My period of homelessness in Highland Park was relatively short.  My “recovery” took “only” two years.  In my process of recovery – my gaining of my ability once more to seek stable self-employment –   I never took anything for granted. The memory of the misery of being homeless was hard to shake.  I learned how difficult it can be to rise back up from the bottom.

You’d think that this would have been easy for me. After all, I had already been teaching others about wilderness survival and using wild plants for food for about 10 years.  And those skills were definitely instrumental in the manner in which I lived my life during that time.  But let’s face it.  Urban Los Angeles is not the Angeles National Forest, and where you might be able to live in a brush shelter in the wilderness and catch fish, the urban setting is a social and economic wilderness with rules of its own.  Still, when I see some of the filth and smell of homeless camps, I realized that my skills and knowledge allowed me to be homeless but under the radar of the public.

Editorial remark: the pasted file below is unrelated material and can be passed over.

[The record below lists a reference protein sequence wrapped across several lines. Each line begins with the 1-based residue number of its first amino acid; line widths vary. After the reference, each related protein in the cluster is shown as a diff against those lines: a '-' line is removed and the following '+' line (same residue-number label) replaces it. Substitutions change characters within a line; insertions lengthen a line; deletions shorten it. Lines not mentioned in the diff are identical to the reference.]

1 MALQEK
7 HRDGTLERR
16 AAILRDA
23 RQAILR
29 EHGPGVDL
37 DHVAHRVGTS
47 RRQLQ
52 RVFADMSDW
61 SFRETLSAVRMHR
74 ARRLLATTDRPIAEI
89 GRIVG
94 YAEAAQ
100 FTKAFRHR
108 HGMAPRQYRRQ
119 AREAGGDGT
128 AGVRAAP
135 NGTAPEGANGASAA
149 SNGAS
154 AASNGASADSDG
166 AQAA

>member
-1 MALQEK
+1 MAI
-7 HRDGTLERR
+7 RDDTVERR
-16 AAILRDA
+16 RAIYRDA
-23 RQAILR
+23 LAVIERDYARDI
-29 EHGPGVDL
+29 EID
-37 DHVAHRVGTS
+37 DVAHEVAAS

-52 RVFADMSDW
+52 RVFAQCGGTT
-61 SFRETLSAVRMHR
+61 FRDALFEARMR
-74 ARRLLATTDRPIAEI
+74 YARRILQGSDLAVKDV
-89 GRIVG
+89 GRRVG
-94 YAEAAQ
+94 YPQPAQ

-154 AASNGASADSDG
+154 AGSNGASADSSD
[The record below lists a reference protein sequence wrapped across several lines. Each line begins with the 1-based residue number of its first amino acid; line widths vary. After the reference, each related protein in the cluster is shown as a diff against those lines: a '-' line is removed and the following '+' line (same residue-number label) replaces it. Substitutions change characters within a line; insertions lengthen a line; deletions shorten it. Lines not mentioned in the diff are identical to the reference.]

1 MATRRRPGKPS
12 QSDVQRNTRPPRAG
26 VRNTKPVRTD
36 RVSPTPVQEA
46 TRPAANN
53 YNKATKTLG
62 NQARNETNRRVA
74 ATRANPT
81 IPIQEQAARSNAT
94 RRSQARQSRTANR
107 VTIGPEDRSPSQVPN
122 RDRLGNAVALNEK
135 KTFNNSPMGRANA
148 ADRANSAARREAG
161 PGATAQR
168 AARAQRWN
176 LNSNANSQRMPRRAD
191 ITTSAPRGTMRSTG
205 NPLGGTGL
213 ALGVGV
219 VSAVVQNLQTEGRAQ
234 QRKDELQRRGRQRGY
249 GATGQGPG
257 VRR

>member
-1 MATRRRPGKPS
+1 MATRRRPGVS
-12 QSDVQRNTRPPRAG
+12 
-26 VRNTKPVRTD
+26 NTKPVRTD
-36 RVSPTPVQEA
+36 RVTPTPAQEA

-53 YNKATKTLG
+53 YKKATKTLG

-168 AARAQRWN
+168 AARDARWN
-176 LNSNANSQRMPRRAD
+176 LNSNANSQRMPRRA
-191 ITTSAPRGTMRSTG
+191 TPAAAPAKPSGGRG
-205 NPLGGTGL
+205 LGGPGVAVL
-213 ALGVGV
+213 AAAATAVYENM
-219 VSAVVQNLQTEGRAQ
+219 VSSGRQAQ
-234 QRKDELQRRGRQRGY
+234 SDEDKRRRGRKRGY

Shortly after my experience, I was the editor of a local newsletter and I solicited commentary from various local leaders, including  then-mayor Tom Bradley.  Mayor Bradley wrote to me, “I agree that just providing emergency shelter for homeless is only a short-term solution to a much larger and complex problem. We must also provide job training, physical and mental health services, counseling, employment assistance, and housing assistance if we are to effectively combat the homeless problem in the City of Los Angeles.”   This was in 1989, and Mayor Garcetti is still wrestling with the many aspects of this complex problem.

We must begin to see that there is not a mass called “the homeless.”  Instead, there are distinct individuals – our brothers and sisters – with distinct problems and issues, each requiring unique solutions.

In my interactions with the homeless, I continue to abide by the old well-used Chinese axiom, “Give a man a fish and he eats for a day. Teach a man to fish and he eats for life.” Yes, it may sound trite, but it’s a good beginning.  It takes both sides to make this work.  And the “fishing” that we need to share and teach involves economic habits, job training, work ethics, personal habits, social habits, etc.   All of this will not be easy, but it can be done.